Tonight’s episode of Ear to the Ground will feature a segment on farm thefts; a family who are taking a very different approach when it comes to protecting their valuable poultry enterprise and farmers who have created an ecological haven for all kinds of biodiversity.
Over two-thirds of farmers have been victims of crime, many of them more than once. Farmers are especially vulnerable as their homes and yards are often isolated in the countryside, their assets like machinery and livestock are easily moved, and they often work alone.
Darragh McCullough reports from North County Dublin where there has been a spate of farm thefts in recent times; some have resulted in assaults and animals being butchered in fields.
He speaks to farmers who have had livestock and equipment stolen, and to the Gardaí who are planning a clampdown using wildlife and road traffic acts.
Comeragh Mountain Poultry
On the Kiely farm in the middle of the Comeragh Mountains in Co. Waterford, Clotilde and her husband David are taking a very different approach when it comes to protecting their valuable poultry enterprise.
Even though there are geese; hens; ducks and turkeys all roaming freely, there is a lack of any electric fences or gates to keep them safe from the many predators like fox and mink that are plentiful in this part of the country.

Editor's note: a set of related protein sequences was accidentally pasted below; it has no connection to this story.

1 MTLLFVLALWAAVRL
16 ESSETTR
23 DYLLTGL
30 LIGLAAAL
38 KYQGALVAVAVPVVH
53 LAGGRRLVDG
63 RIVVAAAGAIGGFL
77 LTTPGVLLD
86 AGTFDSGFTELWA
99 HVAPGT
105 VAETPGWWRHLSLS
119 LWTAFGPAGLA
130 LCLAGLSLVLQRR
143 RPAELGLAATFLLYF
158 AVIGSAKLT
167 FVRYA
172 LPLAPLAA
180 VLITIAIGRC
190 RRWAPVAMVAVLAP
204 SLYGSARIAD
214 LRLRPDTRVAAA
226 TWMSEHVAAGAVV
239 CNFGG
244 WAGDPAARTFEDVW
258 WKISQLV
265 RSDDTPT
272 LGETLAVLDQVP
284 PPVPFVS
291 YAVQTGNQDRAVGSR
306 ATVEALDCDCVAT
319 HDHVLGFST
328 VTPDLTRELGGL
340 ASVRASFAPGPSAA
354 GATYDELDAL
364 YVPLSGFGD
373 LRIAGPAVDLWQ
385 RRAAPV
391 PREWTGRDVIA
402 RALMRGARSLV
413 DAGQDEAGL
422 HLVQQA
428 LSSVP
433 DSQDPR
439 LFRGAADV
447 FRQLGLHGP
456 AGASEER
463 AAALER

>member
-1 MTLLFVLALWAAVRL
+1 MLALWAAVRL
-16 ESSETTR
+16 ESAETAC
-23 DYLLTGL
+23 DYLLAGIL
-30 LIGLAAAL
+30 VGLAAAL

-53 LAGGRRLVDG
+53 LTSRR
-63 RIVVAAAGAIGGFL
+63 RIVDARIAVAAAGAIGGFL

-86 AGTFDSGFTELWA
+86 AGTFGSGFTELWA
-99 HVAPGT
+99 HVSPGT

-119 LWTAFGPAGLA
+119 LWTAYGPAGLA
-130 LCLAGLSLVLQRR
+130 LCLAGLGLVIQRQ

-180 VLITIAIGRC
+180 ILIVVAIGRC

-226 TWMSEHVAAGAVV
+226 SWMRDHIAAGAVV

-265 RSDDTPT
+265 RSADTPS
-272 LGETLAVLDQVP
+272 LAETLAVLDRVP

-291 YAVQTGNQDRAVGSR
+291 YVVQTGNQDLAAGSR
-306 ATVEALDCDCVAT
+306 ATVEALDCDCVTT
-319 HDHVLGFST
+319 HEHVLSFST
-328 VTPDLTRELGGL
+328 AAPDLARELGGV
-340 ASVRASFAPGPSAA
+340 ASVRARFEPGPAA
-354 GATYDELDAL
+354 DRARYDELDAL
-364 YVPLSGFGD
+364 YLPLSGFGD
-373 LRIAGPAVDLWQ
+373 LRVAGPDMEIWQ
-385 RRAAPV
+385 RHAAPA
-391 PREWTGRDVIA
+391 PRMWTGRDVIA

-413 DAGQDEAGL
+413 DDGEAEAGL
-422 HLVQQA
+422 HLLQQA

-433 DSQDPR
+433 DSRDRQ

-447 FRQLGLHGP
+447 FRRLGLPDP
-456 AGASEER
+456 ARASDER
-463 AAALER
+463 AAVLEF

But while the fences may be missing, their poultry is safe in the hands of two enormous Pyrenean Mountain dogs - Bruce and George - who have been specially bred to guard these birds.
Ella McSweeney went to the farm in Ballynakill and met both dogs and owners to look into how the system works, and also to talk about local food production in the county.
One of the biggest issues facing all Irish farmers when it comes to the environment is pollution of waterways - when waste water runs off from their farmyards.
In Dunhill in Co. Waterford, a group of farmers have gone back to basics when it comes to dealing with their wastewater and put in wetlands to soak up and clean any contaminated water, and in doing so created an ecological haven for all kinds of biodiversity.
Helen Carroll visited Eugene Dunphy’s farm in the Anne River Valley to see first-hand how the wetlands work; she also checks out the local school and village where the whole community is benefiting from what the farmers are doing here.
Ear to the Ground - produced by indiepics for RTÉ - broadcasts on RTÉ One on Thursdays at 8.30pm and is repeated at 13:10pm on Sunday.
Image source: TVPR